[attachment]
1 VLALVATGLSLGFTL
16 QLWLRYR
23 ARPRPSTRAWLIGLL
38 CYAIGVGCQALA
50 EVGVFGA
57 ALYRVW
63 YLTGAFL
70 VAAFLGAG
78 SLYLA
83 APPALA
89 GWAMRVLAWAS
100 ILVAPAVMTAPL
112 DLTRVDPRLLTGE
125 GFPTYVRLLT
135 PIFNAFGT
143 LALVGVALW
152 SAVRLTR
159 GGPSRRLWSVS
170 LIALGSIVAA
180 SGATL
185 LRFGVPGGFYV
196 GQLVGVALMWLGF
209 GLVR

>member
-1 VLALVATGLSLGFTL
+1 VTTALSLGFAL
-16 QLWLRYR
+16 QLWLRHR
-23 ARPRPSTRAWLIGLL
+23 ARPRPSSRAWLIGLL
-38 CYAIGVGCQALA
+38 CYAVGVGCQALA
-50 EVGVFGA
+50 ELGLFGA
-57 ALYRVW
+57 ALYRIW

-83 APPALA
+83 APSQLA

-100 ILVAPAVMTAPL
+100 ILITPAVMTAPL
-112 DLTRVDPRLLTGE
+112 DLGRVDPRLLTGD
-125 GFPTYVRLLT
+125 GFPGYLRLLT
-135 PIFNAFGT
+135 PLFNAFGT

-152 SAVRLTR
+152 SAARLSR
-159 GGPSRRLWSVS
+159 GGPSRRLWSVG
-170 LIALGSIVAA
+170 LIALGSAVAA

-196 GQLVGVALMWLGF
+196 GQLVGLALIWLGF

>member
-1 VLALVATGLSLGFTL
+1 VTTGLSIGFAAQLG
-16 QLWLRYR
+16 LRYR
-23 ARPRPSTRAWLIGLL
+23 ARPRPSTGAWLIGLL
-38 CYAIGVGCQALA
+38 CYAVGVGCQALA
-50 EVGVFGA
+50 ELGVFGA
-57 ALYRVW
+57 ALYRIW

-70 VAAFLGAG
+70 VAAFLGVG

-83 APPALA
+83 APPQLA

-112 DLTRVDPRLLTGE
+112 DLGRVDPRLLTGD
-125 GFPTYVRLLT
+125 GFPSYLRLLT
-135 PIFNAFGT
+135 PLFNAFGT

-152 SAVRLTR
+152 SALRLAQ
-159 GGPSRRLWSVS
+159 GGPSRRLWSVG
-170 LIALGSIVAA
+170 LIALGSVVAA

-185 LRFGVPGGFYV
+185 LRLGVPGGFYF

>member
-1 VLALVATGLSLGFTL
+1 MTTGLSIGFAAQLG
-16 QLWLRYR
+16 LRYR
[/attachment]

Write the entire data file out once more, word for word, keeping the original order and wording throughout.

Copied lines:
1 VLALVATGLSLGFTL
16 QLWLRYR
23 ARPRPSTRAWLIGLL
38 CYAIGVGCQALA
50 EVGVFGA
57 ALYRVW
63 YLTGAFL
70 VAAFLGAG
78 SLYLA
83 APPALA
89 GWAMRVLAWAS
100 ILVAPAVMTAPL
112 DLTRVDPRLLTGE
125 GFPTYVRLLT
135 PIFNAFGT
143 LALVGVALW
152 SAVRLTR
159 GGPSRRLWSVS
170 LIALGSIVAA
180 SGATL
185 LRFGVPGGFYV
196 GQLVGVALMWLGF
209 GLVR

>member
-1 VLALVATGLSLGFTL
+1 VTTALSLGFAL
-16 QLWLRYR
+16 QLWLRHR
-23 ARPRPSTRAWLIGLL
+23 ARPRPSSRAWLIGLL
-38 CYAIGVGCQALA
+38 CYAVGVGCQALA
-50 EVGVFGA
+50 ELGLFGA
-57 ALYRVW
+57 ALYRIW

-83 APPALA
+83 APSQLA

-100 ILVAPAVMTAPL
+100 ILITPAVMTAPL
-112 DLTRVDPRLLTGE
+112 DLGRVDPRLLTGD
-125 GFPTYVRLLT
+125 GFPGYLRLLT
-135 PIFNAFGT
+135 PLFNAFGT

-152 SAVRLTR
+152 SAARLSR
-159 GGPSRRLWSVS
+159 GGPSRRLWSVG
-170 LIALGSIVAA
+170 LIALGSAVAA

-196 GQLVGVALMWLGF
+196 GQLVGLALIWLGF

>member
-1 VLALVATGLSLGFTL
+1 VTTGLSIGFAAQLG
-16 QLWLRYR
+16 LRYR
-23 ARPRPSTRAWLIGLL
+23 ARPRPSTGAWLIGLL
-38 CYAIGVGCQALA
+38 CYAVGVGCQALA
-50 EVGVFGA
+50 ELGVFGA
-57 ALYRVW
+57 ALYRIW

-70 VAAFLGAG
+70 VAAFLGVG

-83 APPALA
+83 APPQLA

-112 DLTRVDPRLLTGE
+112 DLGRVDPRLLTGD
-125 GFPTYVRLLT
+125 GFPSYLRLLT
-135 PIFNAFGT
+135 PLFNAFGT

-152 SAVRLTR
+152 SALRLAQ
-159 GGPSRRLWSVS
+159 GGPSRRLWSVG
-170 LIALGSIVAA
+170 LIALGSVVAA

-185 LRFGVPGGFYV
+185 LRLGVPGGFYF

>member
-1 VLALVATGLSLGFTL
+1 MTTGLSIGFAAQLG
-16 QLWLRYR
+16 LRYR